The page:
A struggle is taking place for Occupy Wall Street. Activists created a site, and now there is a battle over the meaning, direction, and future of the site.
We know that different unions have started supporting Occupy Wall Street--Steel Workers, Transit Workers, Nurses. And, we also know that a wide range of voices from progressives, liberals, and Marxists have sought to advise the movement, to direct it, to push it in one direction or another.
Today I got email requests for support and contributions from MoveOn, Working Familes Party, and Liberty Tree (which I don't think I'd heard of before). All these emails were pitched as supporting and encouraging Occupy Wall Street. All asked for money to help them help support Occupy Wall Street. They recognize, rightly, that Occupy Wall Street has the imagination of the left, and many who are angry and discontent, and they want to claim some of that energy for themselves.
From the initial phase of "no attention" and "this is pointless," we've move to phase of "this matters" and "what is to be done?" I say "what is to be done?" because what's happening over Occupy Wall Street isn't something brand new or unforeseeable. Lenin already describes it as he concerns himself with the growth of the workers' movement and the repercussions of that growth. As Lenin sees it, the more expanded the movement (in terms of groups/sectors and over space), the more important the need for professional revolutionaries, that is, for a core group of committed revolutionaries whose knowledge builds and accumulates over time. The benefits of more people (winning hearts and minds, building the support to make change, having enough cadres to fight and win a revolution) also brings together different views, different levels of class consciousness, different degrees of cooptation and compromise.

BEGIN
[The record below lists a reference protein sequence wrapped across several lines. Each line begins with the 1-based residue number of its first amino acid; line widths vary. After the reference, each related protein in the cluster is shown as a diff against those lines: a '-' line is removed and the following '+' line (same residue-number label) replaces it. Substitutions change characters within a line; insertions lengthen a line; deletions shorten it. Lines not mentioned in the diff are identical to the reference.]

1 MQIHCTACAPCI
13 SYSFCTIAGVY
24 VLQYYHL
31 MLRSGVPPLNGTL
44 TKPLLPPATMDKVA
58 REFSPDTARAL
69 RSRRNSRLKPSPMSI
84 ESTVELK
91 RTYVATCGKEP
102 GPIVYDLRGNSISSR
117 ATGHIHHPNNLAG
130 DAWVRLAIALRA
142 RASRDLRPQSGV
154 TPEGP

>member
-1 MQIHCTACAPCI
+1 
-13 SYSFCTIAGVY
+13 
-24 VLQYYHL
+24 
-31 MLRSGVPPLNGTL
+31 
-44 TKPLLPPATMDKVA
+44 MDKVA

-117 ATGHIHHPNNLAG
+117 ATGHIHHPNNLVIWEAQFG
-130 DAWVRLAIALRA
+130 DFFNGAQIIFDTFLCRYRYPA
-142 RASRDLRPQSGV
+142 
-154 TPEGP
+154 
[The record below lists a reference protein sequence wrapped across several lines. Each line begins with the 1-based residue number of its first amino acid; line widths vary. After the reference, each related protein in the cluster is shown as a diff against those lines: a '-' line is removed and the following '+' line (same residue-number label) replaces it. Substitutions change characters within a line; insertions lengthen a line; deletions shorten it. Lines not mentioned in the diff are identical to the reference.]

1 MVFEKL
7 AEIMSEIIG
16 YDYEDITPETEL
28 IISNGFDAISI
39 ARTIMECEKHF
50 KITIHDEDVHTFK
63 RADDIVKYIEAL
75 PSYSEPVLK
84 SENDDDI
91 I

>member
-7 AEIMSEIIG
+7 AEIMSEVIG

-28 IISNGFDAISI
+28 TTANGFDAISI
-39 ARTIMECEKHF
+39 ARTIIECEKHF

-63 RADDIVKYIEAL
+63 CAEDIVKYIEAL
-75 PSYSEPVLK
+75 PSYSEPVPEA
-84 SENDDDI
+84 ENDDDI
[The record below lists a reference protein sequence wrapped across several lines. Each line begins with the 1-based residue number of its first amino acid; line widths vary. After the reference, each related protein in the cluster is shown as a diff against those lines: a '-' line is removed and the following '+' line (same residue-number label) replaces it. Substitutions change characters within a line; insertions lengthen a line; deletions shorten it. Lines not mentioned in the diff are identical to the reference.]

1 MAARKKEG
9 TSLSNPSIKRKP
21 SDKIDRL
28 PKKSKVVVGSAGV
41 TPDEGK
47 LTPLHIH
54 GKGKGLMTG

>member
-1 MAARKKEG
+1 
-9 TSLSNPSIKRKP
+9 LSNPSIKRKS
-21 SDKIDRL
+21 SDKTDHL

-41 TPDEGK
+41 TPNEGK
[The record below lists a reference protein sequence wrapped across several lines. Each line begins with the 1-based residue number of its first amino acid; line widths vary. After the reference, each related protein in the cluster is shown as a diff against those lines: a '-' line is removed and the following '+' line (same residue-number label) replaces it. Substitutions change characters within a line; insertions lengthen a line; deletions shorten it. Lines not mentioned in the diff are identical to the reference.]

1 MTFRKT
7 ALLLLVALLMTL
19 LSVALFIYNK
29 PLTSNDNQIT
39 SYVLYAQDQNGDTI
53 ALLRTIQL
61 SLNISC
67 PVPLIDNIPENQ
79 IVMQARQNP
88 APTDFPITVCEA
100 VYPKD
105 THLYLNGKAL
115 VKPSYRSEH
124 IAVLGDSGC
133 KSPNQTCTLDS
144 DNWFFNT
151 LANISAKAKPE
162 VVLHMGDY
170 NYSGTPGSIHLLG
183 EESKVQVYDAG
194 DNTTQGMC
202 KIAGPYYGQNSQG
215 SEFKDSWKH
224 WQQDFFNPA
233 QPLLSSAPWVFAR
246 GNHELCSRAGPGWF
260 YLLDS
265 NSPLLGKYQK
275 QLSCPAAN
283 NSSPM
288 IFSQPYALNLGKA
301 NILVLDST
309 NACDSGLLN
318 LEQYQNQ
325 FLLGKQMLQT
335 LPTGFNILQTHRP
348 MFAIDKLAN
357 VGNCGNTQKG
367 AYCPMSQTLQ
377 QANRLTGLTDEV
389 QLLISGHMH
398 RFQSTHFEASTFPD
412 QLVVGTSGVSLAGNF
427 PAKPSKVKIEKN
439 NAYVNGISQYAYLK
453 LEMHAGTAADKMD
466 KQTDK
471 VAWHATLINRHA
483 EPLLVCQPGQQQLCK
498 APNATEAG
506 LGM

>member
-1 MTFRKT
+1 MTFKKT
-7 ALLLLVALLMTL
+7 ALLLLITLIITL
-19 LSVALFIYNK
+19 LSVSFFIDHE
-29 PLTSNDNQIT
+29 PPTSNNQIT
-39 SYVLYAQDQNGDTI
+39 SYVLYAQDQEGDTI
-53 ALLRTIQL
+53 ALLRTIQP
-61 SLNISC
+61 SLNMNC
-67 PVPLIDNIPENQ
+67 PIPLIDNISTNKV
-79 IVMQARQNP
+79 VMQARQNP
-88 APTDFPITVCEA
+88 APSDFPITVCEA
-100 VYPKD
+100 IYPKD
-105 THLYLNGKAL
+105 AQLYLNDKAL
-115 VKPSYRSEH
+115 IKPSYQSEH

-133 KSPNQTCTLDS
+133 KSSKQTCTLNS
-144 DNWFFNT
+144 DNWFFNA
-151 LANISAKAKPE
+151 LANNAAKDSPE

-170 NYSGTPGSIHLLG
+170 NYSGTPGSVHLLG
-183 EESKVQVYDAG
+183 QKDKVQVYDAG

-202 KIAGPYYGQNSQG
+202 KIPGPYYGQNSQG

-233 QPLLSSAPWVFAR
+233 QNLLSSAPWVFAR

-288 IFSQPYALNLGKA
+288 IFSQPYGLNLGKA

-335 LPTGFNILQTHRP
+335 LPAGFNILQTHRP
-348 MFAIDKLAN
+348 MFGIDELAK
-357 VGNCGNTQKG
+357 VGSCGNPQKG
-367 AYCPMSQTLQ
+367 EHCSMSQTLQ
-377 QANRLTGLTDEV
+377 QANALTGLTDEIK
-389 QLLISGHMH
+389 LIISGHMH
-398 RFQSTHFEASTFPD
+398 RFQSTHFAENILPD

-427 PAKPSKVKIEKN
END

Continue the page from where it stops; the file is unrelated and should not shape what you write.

So there is a battle over occupy wall street. That's good. It means that the people who were there from the beginning started something that has re-energized the left.
Yet if this is true, then some problems appear.
First, Ron Paul supporters. To the extent that Occupy Wall Street remains open to and for multiple political persuasions, it is not a left movement at all. There is a difference between left and libertarian. The easiest rough initial cut is between those who begin with an emphasis on equality and those who begin with an emphasis on freedom; another crude cut would distinguish between those who begin from an emphasis on individualism and those who begin from an emphasis on collectivity, solidarity, and a commons. I am not saying that there are not ways to reconcile equality and freedom and individuality and collectivity. I am saying that they are different starting points and that these points influence the kinds of politics that end up being supported. As I understand it, Ron Paul supports an odd notion of free markets; he thinks that individuals make better decisions than groups and that a social safety net damages freedom. If there is space for this view in Occupy Wall Street, then that's not my revolution. In fact, it seems like a version of the one that hijacked the country in the 70s.